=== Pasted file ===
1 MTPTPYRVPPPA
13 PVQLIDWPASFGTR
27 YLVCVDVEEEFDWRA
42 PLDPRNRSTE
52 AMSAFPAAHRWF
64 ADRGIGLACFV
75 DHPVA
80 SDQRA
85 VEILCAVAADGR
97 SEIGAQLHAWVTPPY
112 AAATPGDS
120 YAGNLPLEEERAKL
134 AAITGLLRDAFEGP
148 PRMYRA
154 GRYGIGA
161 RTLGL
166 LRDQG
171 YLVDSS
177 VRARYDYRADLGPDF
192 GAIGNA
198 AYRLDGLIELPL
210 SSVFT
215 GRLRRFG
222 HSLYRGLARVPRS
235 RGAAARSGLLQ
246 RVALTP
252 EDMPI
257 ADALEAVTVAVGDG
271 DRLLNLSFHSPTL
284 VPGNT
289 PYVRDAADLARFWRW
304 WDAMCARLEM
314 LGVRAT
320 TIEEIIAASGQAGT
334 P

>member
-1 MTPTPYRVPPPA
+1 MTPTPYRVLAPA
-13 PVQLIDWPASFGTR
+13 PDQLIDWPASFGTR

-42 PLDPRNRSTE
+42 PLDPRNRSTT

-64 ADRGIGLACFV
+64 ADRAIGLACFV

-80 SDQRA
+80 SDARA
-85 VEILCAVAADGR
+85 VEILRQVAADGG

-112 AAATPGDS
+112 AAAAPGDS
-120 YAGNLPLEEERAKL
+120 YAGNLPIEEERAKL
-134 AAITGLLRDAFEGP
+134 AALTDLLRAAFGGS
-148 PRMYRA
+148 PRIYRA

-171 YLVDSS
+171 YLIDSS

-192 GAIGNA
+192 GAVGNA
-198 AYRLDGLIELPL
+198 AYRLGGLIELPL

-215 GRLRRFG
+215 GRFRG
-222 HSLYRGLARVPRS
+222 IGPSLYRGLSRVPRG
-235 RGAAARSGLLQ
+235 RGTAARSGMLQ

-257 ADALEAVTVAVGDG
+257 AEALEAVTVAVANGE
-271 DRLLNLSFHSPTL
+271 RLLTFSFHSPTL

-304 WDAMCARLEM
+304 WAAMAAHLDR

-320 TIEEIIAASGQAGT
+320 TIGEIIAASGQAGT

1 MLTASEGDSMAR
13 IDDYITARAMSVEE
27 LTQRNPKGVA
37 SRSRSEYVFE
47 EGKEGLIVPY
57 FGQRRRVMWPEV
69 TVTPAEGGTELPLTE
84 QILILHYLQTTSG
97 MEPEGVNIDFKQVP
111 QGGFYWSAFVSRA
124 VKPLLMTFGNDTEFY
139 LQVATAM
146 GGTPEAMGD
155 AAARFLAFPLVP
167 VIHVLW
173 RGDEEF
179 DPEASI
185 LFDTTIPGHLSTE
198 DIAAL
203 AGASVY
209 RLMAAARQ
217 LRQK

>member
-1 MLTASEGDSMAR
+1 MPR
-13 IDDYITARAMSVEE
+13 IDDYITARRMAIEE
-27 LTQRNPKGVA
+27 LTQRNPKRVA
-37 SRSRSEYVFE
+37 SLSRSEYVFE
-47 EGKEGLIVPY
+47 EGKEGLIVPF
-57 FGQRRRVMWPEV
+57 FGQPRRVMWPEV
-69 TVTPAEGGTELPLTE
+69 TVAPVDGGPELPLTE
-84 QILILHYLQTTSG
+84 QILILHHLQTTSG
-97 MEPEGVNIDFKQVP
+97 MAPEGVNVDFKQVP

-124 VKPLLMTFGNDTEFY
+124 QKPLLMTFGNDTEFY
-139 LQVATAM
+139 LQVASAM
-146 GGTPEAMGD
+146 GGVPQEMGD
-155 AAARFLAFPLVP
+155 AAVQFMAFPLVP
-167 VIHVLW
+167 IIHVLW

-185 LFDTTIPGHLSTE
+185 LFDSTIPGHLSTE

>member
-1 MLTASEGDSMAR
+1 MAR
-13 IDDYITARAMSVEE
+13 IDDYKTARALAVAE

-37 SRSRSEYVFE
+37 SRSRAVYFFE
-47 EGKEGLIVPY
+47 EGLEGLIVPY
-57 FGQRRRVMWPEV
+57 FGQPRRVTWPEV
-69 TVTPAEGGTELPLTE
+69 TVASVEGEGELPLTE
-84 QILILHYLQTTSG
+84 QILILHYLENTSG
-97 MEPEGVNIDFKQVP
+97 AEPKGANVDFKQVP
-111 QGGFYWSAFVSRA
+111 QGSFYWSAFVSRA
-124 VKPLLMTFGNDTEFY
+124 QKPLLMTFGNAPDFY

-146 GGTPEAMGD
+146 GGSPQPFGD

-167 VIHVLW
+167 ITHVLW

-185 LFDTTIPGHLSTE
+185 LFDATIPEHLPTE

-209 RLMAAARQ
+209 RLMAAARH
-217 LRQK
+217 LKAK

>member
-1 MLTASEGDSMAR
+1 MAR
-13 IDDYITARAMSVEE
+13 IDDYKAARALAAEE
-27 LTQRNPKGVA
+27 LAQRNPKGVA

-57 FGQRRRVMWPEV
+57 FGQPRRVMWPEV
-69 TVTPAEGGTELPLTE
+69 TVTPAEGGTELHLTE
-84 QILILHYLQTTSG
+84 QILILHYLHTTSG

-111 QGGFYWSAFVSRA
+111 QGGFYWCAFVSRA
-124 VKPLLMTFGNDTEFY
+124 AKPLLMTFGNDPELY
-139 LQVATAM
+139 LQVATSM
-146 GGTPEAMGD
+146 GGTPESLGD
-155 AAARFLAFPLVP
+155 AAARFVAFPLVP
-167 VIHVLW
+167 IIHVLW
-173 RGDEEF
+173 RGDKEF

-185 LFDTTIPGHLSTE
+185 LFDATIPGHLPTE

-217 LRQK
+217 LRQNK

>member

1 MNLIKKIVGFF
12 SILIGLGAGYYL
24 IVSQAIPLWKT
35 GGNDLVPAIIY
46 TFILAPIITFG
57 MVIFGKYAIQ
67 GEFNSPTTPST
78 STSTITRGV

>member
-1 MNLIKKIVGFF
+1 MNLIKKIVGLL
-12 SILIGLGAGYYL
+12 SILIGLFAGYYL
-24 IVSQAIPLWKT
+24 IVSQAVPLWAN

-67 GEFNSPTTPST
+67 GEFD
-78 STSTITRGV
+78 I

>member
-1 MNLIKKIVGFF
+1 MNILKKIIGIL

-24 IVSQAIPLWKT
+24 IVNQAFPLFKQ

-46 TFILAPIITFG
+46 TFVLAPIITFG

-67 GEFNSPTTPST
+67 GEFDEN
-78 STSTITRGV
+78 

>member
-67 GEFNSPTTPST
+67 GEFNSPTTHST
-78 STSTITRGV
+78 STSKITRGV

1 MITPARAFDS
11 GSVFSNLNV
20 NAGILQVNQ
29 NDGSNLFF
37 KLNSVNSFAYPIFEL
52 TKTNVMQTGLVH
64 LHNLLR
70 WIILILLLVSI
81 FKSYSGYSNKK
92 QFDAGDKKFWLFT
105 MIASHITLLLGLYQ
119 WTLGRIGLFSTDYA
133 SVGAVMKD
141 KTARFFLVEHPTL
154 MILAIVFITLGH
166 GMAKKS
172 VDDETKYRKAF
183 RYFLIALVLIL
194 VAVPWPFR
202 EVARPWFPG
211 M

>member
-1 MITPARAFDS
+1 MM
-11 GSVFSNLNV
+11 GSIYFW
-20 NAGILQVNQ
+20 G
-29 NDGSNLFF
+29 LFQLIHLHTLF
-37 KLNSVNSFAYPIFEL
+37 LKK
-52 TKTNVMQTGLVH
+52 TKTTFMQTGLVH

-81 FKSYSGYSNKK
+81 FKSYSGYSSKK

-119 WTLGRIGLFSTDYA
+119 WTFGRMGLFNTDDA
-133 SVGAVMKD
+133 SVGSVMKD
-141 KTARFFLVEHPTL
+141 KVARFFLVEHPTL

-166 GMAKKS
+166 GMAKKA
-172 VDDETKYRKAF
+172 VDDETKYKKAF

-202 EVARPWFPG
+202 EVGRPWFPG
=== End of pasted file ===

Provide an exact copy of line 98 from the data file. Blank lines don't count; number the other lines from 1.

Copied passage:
217 LRQK